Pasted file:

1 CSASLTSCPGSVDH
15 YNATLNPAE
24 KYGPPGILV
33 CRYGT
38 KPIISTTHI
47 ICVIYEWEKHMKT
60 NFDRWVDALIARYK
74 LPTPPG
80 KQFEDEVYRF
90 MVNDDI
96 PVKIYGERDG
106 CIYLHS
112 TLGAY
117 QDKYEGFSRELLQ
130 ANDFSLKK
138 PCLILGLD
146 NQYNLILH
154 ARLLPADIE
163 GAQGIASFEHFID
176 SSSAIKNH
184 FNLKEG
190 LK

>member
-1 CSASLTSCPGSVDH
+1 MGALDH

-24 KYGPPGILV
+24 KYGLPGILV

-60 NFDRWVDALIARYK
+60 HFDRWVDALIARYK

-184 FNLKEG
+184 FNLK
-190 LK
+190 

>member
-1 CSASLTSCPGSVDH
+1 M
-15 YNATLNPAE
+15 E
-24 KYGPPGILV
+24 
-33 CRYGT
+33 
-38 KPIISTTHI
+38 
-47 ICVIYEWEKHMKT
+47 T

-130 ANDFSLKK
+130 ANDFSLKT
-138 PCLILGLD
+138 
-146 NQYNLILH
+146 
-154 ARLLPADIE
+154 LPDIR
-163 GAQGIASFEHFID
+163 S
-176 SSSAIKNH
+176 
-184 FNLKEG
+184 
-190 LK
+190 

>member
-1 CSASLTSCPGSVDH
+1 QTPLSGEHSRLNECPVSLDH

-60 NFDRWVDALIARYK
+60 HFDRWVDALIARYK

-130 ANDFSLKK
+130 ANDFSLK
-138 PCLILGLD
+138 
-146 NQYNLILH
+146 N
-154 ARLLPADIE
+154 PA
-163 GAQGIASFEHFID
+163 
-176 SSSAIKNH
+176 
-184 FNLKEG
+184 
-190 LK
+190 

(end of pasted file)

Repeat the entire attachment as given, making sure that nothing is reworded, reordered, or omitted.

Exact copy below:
1 CSASLTSCPGSVDH
15 YNATLNPAE
24 KYGPPGILV
33 CRYGT
38 KPIISTTHI
47 ICVIYEWEKHMKT
60 NFDRWVDALIARYK
74 LPTPPG
80 KQFEDEVYRF
90 MVNDDI
96 PVKIYGERDG
106 CIYLHS
112 TLGAY
117 QDKYEGFSRELLQ
130 ANDFSLKK
138 PCLILGLD
146 NQYNLILH
154 ARLLPADIE
163 GAQGIASFEHFID
176 SSSAIKNH
184 FNLKEG
190 LK

>member
-1 CSASLTSCPGSVDH
+1 MGALDH

-24 KYGPPGILV
+24 KYGLPGILV

-60 NFDRWVDALIARYK
+60 HFDRWVDALIARYK

-184 FNLKEG
+184 FNLK
-190 LK
+190 

>member
-1 CSASLTSCPGSVDH
+1 M
-15 YNATLNPAE
+15 E
-24 KYGPPGILV
+24 
-33 CRYGT
+33 
-38 KPIISTTHI
+38 
-47 ICVIYEWEKHMKT
+47 T

-130 ANDFSLKK
+130 ANDFSLKT
-138 PCLILGLD
+138 
-146 NQYNLILH
+146 
-154 ARLLPADIE
+154 LPDIR
-163 GAQGIASFEHFID
+163 S
-176 SSSAIKNH
+176 
-184 FNLKEG
+184 
-190 LK
+190 

>member
-1 CSASLTSCPGSVDH
+1 QTPLSGEHSRLNECPVSLDH

-60 NFDRWVDALIARYK
+60 HFDRWVDALIARYK

-130 ANDFSLKK
+130 ANDFSLK
-138 PCLILGLD
+138 
-146 NQYNLILH
+146 N
-154 ARLLPADIE
+154 PA
-163 GAQGIASFEHFID
+163 
-176 SSSAIKNH
+176 
-184 FNLKEG
+184 
-190 LK
+190 